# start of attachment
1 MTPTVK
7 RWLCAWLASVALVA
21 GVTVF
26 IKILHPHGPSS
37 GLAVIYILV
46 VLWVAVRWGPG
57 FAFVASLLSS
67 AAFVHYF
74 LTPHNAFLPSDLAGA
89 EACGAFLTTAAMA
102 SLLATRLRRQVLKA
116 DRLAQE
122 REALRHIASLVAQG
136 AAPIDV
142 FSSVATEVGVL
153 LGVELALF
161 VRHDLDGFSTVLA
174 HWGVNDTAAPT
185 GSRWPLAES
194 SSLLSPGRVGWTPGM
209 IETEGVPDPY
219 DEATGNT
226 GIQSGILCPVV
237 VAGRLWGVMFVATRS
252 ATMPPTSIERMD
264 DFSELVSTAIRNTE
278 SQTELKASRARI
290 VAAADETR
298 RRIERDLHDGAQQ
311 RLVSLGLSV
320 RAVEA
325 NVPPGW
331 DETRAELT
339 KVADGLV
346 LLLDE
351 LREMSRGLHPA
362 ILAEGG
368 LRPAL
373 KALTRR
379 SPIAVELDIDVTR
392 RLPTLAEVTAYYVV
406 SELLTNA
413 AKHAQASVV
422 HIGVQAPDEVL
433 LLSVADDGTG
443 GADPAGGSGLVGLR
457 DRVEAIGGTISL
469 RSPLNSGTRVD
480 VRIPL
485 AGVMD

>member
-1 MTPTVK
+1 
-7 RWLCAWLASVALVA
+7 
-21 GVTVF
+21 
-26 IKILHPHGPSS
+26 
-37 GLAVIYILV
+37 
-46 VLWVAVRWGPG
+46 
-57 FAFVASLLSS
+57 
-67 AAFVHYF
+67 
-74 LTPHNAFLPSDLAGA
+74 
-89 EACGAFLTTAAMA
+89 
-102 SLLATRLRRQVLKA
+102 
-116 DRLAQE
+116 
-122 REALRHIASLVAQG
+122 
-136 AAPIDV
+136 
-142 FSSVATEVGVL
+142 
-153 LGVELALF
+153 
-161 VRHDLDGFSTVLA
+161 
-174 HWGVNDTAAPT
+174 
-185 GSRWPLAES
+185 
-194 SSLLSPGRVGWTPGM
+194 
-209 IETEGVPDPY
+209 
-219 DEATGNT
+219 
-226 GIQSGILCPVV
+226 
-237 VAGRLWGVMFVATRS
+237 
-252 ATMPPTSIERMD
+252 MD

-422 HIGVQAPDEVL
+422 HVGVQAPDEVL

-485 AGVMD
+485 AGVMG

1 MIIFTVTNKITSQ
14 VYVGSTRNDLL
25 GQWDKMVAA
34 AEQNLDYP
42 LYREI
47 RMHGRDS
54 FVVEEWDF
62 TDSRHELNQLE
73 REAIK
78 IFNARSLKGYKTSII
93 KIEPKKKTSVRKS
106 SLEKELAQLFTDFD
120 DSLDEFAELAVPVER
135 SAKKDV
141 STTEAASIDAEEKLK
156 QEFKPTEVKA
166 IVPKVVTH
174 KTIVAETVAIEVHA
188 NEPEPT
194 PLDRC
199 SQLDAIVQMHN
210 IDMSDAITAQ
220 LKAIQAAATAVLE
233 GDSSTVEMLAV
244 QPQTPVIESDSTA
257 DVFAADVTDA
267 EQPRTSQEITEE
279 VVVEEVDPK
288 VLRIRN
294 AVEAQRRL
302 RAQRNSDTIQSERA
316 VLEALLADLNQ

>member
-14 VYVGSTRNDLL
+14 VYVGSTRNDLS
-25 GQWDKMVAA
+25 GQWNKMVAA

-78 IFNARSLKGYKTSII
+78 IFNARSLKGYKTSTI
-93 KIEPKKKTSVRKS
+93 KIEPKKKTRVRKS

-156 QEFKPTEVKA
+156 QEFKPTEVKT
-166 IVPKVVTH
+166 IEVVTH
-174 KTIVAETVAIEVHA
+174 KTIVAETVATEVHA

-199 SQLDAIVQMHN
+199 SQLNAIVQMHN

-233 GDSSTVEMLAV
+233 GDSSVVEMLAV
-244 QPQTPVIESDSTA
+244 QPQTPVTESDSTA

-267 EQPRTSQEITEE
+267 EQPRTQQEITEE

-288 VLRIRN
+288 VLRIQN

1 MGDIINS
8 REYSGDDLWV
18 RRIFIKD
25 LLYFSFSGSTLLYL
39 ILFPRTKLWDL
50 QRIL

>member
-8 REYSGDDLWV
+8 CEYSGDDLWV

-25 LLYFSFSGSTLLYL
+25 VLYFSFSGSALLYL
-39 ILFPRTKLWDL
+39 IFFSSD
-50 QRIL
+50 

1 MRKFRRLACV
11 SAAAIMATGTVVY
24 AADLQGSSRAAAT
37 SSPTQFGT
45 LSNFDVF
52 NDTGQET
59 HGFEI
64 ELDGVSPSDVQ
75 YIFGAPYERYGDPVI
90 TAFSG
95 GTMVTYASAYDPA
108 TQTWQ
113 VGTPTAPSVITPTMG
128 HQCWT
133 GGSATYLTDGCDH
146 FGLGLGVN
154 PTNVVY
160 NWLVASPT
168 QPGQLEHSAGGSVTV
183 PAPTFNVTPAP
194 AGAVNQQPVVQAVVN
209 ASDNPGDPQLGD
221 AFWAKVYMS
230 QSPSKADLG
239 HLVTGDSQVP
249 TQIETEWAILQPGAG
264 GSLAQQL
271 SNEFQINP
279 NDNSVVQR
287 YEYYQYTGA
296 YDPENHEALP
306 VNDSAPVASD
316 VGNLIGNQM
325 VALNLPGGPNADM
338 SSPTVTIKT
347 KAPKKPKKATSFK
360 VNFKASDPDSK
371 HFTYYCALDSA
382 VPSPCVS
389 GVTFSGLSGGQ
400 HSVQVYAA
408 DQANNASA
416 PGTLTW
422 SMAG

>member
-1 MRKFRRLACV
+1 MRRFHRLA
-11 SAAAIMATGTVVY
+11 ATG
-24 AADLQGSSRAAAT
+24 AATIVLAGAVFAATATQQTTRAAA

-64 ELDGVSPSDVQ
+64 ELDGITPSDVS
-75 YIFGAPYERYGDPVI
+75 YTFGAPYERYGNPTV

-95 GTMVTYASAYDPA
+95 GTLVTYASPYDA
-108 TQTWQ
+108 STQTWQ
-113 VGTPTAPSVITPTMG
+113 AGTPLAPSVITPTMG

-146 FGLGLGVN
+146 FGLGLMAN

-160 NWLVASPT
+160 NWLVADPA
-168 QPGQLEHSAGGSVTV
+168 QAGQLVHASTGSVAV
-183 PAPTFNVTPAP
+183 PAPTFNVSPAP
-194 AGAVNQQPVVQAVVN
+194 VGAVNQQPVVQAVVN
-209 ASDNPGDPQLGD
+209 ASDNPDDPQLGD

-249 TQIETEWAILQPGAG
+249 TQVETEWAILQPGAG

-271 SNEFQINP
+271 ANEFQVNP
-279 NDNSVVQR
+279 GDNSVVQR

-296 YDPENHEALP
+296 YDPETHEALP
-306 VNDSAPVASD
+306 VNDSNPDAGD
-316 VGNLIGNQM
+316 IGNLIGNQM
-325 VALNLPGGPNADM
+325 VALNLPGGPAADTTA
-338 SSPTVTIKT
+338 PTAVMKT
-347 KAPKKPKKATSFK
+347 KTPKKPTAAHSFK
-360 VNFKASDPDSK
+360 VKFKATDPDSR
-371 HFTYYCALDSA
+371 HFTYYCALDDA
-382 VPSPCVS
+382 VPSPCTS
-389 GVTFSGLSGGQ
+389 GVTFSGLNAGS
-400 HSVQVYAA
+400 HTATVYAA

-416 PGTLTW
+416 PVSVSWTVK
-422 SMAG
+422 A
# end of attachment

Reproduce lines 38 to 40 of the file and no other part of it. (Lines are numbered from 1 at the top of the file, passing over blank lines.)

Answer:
368 LRPAL
373 KALTRR
379 SPIAVELDIDVTR